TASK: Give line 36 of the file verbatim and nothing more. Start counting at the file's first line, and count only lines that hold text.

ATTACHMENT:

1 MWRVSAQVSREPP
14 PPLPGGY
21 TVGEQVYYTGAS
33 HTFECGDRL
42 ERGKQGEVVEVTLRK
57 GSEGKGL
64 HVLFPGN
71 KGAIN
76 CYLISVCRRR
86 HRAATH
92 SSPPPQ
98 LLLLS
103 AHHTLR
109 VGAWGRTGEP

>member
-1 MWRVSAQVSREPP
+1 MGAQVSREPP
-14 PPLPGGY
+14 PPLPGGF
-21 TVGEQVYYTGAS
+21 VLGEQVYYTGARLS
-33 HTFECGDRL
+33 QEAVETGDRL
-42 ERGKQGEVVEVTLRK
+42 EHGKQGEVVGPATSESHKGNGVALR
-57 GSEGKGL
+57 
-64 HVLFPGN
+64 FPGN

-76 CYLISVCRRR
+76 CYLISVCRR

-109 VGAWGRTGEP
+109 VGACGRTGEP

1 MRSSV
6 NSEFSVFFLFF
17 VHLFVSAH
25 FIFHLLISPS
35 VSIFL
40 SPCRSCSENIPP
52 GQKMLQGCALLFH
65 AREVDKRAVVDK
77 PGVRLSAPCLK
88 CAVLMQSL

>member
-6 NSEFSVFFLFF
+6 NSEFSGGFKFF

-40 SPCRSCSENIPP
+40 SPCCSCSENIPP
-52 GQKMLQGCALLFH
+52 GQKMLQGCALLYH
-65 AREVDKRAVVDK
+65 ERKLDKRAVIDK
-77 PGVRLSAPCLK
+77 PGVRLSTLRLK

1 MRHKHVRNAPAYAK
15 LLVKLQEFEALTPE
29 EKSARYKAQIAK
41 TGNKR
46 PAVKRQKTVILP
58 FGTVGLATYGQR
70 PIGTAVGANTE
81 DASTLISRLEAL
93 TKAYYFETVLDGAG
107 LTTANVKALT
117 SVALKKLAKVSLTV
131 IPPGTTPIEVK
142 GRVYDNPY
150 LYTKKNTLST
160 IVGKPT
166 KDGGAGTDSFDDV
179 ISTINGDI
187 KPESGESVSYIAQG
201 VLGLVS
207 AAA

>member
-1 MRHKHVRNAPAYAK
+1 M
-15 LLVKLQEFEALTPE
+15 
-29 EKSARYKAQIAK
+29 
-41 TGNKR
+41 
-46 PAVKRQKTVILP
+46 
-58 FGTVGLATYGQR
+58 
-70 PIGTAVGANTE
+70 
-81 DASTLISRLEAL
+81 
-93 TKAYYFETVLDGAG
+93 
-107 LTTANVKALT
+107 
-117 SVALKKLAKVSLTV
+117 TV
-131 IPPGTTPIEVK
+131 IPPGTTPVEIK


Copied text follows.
17 VHLFVSAH